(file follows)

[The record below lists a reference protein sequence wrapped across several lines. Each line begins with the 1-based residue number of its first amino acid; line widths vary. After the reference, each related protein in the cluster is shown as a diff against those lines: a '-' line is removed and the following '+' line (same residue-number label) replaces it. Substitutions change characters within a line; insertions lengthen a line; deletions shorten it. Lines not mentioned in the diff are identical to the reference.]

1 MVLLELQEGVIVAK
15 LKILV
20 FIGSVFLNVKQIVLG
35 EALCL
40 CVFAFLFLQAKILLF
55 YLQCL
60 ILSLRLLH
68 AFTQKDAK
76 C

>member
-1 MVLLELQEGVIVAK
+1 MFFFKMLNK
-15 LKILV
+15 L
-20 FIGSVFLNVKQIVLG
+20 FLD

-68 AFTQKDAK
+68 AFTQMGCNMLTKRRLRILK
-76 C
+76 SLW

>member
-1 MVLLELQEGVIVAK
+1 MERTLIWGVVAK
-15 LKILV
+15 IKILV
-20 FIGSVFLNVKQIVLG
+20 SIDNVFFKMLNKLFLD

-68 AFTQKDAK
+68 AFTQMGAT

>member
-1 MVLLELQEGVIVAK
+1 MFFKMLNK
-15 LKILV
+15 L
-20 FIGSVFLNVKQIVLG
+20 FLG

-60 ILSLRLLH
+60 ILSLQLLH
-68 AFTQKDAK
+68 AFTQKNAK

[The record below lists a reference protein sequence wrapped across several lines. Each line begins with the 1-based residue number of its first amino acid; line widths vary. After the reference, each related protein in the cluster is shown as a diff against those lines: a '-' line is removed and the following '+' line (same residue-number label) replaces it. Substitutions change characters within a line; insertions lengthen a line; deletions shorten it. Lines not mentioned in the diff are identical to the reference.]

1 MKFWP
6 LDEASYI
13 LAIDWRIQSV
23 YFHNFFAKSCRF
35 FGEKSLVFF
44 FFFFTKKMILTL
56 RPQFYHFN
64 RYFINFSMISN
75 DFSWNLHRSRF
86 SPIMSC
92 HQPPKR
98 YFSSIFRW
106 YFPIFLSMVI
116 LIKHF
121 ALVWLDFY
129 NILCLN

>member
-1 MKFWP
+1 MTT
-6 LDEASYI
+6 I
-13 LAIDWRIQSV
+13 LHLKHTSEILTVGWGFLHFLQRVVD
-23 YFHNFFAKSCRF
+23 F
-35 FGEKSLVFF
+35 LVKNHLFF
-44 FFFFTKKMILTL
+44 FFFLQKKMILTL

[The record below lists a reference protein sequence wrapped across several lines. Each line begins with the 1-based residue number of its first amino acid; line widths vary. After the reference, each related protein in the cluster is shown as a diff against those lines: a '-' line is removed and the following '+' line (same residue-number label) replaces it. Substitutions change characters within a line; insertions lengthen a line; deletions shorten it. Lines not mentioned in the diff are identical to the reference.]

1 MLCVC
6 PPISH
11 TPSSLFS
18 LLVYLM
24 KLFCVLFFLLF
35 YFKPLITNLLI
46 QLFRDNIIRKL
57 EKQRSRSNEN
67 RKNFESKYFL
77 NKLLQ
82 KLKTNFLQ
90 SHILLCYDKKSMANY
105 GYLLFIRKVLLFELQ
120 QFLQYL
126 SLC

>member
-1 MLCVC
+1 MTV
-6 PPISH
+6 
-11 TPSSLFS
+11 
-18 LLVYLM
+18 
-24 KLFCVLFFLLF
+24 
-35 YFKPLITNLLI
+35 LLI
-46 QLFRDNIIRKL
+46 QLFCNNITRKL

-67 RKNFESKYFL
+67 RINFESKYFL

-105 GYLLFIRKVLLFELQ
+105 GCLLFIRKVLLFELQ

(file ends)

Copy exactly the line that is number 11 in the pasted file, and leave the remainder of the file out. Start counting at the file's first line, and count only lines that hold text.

>member